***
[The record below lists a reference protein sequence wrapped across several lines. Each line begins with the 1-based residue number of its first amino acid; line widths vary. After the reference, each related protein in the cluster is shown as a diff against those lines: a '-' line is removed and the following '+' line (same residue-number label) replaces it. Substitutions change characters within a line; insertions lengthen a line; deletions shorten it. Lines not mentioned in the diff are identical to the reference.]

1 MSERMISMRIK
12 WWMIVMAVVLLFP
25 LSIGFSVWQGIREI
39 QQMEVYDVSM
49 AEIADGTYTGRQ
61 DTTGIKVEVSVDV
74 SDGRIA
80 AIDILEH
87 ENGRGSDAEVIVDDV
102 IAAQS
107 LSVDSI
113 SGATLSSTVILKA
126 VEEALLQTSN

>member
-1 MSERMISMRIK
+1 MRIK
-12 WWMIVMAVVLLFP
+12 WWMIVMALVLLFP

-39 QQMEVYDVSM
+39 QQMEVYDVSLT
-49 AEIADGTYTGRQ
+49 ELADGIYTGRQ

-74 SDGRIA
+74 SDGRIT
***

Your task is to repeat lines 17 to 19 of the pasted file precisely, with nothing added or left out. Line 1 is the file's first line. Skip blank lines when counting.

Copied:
+1 MRIK
-12 WWMIVMAVVLLFP
+12 WWMIVMALVLLFP